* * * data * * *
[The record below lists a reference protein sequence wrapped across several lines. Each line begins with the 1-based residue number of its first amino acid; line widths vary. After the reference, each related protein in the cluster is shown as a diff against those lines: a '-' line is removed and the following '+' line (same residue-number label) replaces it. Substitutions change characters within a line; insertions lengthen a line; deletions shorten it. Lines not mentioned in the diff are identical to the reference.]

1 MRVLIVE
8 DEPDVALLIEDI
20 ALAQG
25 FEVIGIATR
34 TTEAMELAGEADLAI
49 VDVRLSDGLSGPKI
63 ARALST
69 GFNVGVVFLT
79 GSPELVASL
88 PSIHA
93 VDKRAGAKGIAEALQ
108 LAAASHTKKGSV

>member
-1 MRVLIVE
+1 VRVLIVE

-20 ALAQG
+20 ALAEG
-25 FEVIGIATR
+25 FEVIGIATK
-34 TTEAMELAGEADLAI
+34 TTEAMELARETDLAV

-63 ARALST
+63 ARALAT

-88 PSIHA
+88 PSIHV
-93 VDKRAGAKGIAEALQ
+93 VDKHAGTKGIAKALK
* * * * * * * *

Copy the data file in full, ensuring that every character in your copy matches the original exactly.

[The record below lists a reference protein sequence wrapped across several lines. Each line begins with the 1-based residue number of its first amino acid; line widths vary. After the reference, each related protein in the cluster is shown as a diff against those lines: a '-' line is removed and the following '+' line (same residue-number label) replaces it. Substitutions change characters within a line; insertions lengthen a line; deletions shorten it. Lines not mentioned in the diff are identical to the reference.]

1 MRVLIVE
8 DEPDVALLIEDI
20 ALAQG
25 FEVIGIATR
34 TTEAMELAGEADLAI
49 VDVRLSDGLSGPKI
63 ARALST
69 GFNVGVVFLT
79 GSPELVASL
88 PSIHA
93 VDKRAGAKGIAEALQ
108 LAAASHTKKGSV

>member
-1 MRVLIVE
+1 VRVLIVE

-20 ALAQG
+20 ALAEG
-25 FEVIGIATR
+25 FEVIGIATK
-34 TTEAMELAGEADLAI
+34 TTEAMELARETDLAV

-63 ARALST
+63 ARALAT

-88 PSIHA
+88 PSIHV
-93 VDKRAGAKGIAEALQ
+93 VDKHAGTKGIAKALK